Hong Kong

Best Things to Do in Cheung Chau: Day Trip Itinerary

One of the best things to do in Hong Kong is to explore the outlying islands of the Island District. Of the 263 outlying islands, a handful are worth visiting, and one of them is Cheung Chau Island.

Located 10km southwest of Hong Kong Island, Cheung Chau is a favourite weekend destination for locals and travellers because there are many things to do in Cheung Chau. When you spend a day on the “dumbbell island” (because of its shape), you can spend the day exploring the hiking trails, seeing secluded beaches and eating fresh seafood or local snacks.

If you want to escape the city and wonder what to do in Cheung Chau, I have the perfect answer. Follow my efficient one-day Cheung Chau itinerary and explore all the best attractions in one day. Keep reading, and I’ll show you how.

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What you need to know before going to Cheung Chau Island

Before you take a day trip to Cheung Chau, take a look at my Hong Kong solo travel guide. I included a lot of useful travel information.

Here are a few additional tips specifically for going on a day trip to Cheung Chau Island:

  • Start your day trip as early as possible. I suggest arriving before 9:30am so you can comfortably see all the attractions listed in this post.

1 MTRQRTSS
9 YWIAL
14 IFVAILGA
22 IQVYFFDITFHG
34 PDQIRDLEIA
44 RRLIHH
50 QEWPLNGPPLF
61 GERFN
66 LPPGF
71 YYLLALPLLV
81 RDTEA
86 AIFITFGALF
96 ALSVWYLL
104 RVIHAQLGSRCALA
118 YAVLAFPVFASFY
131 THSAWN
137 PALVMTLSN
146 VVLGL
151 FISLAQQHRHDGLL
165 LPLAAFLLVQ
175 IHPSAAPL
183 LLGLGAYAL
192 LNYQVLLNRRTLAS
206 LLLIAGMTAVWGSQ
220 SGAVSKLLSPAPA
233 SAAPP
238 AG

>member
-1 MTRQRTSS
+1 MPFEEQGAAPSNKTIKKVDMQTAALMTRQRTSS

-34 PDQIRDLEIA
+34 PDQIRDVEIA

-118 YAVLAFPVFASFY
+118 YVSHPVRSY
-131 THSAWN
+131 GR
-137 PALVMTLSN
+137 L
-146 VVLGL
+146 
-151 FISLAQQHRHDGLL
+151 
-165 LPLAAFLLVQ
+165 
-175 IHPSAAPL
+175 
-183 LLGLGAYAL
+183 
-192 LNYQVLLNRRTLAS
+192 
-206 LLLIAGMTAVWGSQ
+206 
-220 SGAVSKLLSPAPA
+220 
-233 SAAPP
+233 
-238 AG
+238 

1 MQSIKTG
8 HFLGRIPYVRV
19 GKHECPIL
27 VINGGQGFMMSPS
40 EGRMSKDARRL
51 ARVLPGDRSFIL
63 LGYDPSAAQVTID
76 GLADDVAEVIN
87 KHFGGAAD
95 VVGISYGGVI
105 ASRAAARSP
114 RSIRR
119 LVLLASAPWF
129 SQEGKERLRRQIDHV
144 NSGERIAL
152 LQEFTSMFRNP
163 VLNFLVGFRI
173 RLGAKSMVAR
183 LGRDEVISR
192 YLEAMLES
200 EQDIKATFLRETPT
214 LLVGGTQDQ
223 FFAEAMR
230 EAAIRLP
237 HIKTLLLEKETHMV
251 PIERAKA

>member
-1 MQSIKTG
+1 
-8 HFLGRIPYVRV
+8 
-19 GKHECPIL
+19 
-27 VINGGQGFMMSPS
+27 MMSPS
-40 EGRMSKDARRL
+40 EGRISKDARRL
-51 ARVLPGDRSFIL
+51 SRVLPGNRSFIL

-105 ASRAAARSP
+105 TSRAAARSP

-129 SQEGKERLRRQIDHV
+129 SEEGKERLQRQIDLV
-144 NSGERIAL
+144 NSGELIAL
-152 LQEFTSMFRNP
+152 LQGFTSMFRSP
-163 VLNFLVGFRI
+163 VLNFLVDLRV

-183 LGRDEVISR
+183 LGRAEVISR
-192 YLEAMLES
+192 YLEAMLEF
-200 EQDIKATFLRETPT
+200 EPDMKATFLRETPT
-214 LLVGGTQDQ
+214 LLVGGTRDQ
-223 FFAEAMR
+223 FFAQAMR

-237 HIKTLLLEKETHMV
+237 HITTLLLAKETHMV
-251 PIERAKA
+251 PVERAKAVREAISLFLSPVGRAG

• The best time to visit Cheung Chau is during weekends and holidays because many stores and restaurants are closed on different days during the week. Although it can be busy, there are more food and shopping options.
  • Plan your visit to Cheung Chau and see the Cheung Chau Bun Festival, an annual spring festival (April/May). There are parades, lion dances, and competitions to climb up “bun towers” (like the mural below).

How to take the Cheung Chau Ferry

The most common way to get to Cheung Chau is by taking the Sun Ferry (ordinary or fast ferry) from Central Pier #5. You can pay for the ferry ticket with cash or Octopus.

Hong Kong Island to Cheung Chau Island

Sun Ferry: from Central Pier #5 to Cheung Chau Pier

  • Time: 1 hour (ordinary ferry), 40 minutes (fast ferry)
  • Mondays to Saturdays: $14.80HKD (ordinary class), $23.20HKD (deluxe class), $29.20HKD (fast ferry)
  • Sundays and Public Holidays: $22HKD (ordinary class), $33.80HKD (deluxe class), $42.30HKD (fast ferry)
  • Check: Sun Ferry website for the ferry timetable and cost

Other islands to Cheung Chau Island

Other inter-island ferries can also take you to Cheung Chau. They pick up passengers from Peng Chau, Mui Wo, and Chi Ma Wan. The ferries are not as frequent, so make sure to check the schedule before you plan your day.

Sun Ferry: from Peng Chau to Mui Wo to Chi Ma Wan to Cheung Chau Pier

  • Time: from 20 minutes to an hour (ordinary ferry)
  • Cost: $14.50HKD (ordinary class)

Cheung Chau Ferry Timetable

There is a comprehensive Cheung Chau ferry schedule in front of Central Pier #5 and it looks like the photo below. Or check the Sun Ferry website for the latest schedule and cost.

Click to enlarge

Cheung Chau Map: What to Do in One Day

There are many things to do in Cheung Chau, as the island is quite big. But with a proper itinerary, you can see all the best attractions in one day.

I included all the Cheung Chau activities and attractions on Google Maps and the description for each highlight around the island. Follow the numbered pins and read the description below.

Cheung Chau Day Trip: Things to See in northern Cheung Chau